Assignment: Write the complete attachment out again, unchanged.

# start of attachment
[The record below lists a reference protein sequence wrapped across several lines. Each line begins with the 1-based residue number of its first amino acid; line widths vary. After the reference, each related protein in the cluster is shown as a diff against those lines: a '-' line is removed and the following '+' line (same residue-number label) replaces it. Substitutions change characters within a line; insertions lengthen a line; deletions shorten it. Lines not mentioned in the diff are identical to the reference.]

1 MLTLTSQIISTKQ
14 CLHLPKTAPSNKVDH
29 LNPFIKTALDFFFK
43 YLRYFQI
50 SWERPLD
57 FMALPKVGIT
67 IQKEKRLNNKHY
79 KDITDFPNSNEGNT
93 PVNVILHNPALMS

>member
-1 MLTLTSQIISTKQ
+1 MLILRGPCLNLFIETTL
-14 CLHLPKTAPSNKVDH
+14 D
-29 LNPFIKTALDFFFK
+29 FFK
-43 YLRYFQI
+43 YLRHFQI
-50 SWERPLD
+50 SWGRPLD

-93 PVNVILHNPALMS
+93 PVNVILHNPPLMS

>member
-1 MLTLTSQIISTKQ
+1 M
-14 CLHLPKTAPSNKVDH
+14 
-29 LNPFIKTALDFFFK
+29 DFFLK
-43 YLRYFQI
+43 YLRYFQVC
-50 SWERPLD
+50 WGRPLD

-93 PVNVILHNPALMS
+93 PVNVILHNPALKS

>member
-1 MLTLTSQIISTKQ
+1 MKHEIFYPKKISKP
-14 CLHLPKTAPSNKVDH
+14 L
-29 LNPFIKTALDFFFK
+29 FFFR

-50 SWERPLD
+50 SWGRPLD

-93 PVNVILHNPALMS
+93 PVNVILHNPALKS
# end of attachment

[The record below lists a reference protein sequence wrapped across several lines. Each line begins with the 1-based residue number of its first amino acid; line widths vary. After the reference, each related protein in the cluster is shown as a diff against those lines: a '-' line is removed and the following '+' line (same residue-number label) replaces it. Substitutions change characters within a line; insertions lengthen a line; deletions shorten it. Lines not mentioned in the diff are identical to the reference.]

1 MLTLTSQIISTKQ
14 CLHLPKTAPSNKVDH
29 LNPFIKTALDFFFK
43 YLRYFQI
50 SWERPLD
57 FMALPKVGIT
67 IQKEKRLNNKHY
79 KDITDFPNSNEGNT
93 PVNVILHNPALMS

>member
-1 MLTLTSQIISTKQ
+1 MLILRGPCLNLFIETTL
-14 CLHLPKTAPSNKVDH
+14 D
-29 LNPFIKTALDFFFK
+29 FFK
-43 YLRYFQI
+43 YLRHFQI
-50 SWERPLD
+50 SWGRPLD

-93 PVNVILHNPALMS
+93 PVNVILHNPPLMS

>member
-1 MLTLTSQIISTKQ
+1 M
-14 CLHLPKTAPSNKVDH
+14 
-29 LNPFIKTALDFFFK
+29 DFFLK
-43 YLRYFQI
+43 YLRYFQVC
-50 SWERPLD
+50 WGRPLD

-93 PVNVILHNPALMS
+93 PVNVILHNPALKS

>member
-1 MLTLTSQIISTKQ
+1 MKHEIFYPKKISKP
-14 CLHLPKTAPSNKVDH
+14 L
-29 LNPFIKTALDFFFK
+29 FFFR

-50 SWERPLD
+50 SWGRPLD

-93 PVNVILHNPALMS
+93 PVNVILHNPALKS